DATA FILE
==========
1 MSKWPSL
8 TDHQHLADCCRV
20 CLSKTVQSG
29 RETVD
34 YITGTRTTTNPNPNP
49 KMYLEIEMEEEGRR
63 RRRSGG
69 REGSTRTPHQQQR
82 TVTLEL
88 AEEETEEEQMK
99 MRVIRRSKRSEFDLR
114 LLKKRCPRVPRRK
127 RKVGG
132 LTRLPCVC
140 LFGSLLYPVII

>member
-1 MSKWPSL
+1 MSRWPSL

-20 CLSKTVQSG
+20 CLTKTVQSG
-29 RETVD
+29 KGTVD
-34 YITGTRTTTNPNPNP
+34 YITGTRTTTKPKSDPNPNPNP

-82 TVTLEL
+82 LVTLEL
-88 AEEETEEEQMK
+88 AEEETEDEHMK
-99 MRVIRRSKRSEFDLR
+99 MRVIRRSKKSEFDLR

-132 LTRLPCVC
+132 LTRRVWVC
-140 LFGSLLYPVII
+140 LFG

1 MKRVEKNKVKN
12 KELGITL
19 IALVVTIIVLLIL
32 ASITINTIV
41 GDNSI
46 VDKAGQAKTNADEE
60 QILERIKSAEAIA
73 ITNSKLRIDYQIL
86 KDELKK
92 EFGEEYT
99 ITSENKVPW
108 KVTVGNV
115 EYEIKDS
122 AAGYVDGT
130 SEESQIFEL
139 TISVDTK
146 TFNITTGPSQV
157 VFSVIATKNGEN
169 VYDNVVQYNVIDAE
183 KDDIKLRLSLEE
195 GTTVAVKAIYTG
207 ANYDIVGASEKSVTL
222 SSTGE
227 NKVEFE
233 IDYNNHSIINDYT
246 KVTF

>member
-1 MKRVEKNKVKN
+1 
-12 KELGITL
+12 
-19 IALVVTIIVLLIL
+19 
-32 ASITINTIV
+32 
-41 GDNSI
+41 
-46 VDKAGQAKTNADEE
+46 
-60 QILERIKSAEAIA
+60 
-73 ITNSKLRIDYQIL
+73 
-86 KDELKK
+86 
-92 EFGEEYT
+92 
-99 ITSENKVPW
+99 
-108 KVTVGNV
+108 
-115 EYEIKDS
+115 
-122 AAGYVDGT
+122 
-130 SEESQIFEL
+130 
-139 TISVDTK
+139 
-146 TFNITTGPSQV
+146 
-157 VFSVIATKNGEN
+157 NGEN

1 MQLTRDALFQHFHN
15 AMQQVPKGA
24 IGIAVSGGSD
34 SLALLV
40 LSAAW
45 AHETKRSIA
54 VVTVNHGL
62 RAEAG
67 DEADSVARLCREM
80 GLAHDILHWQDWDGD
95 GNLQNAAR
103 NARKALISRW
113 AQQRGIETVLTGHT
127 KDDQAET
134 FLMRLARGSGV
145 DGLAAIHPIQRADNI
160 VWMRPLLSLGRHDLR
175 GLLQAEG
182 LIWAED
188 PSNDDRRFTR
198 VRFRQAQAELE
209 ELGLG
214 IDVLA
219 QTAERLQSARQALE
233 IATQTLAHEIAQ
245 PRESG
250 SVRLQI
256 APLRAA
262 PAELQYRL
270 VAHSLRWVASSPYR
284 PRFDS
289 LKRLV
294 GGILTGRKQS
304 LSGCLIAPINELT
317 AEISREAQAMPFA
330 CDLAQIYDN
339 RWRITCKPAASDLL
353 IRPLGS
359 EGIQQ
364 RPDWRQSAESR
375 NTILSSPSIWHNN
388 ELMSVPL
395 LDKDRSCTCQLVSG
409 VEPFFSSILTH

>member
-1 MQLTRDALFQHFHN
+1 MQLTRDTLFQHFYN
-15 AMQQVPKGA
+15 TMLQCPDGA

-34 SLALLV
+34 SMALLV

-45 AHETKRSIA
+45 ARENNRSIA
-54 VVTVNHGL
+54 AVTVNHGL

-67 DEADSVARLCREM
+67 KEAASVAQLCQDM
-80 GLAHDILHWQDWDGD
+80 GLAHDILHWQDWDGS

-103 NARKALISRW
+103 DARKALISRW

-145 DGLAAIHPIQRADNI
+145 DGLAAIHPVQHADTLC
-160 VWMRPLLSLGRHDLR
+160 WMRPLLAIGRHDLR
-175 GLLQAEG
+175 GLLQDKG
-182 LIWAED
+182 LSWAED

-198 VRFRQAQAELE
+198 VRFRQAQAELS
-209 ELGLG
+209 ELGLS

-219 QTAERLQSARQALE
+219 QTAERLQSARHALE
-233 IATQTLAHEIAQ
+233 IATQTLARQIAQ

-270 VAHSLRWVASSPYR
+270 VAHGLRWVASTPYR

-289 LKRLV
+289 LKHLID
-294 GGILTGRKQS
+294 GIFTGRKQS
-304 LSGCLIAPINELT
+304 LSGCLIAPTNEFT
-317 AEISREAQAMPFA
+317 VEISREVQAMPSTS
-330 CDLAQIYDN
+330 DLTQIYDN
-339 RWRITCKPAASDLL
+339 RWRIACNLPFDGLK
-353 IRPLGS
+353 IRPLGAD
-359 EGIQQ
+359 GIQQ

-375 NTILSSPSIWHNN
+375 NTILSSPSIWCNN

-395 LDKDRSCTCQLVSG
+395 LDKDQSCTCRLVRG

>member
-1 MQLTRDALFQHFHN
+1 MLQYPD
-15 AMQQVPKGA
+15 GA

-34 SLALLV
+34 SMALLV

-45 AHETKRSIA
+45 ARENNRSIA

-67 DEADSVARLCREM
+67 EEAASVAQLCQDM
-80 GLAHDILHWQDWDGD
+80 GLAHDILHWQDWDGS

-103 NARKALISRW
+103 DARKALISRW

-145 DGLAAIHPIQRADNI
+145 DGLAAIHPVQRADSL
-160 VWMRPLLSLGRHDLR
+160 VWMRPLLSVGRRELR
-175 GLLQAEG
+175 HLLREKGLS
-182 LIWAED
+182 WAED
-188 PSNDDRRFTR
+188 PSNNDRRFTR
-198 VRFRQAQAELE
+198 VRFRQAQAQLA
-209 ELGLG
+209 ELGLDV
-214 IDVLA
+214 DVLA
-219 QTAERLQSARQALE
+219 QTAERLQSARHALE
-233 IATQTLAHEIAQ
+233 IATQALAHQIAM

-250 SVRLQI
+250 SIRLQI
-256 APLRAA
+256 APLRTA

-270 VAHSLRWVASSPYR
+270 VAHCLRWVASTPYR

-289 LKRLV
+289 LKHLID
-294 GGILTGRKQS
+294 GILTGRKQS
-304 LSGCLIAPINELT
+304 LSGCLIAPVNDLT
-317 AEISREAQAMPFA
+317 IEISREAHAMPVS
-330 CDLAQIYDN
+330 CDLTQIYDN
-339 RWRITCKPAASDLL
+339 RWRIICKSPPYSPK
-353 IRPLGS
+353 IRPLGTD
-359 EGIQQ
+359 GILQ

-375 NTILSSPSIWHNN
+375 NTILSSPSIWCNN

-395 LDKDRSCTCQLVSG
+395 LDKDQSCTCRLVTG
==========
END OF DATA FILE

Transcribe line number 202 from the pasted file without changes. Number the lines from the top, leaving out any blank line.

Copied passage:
-34 SLALLV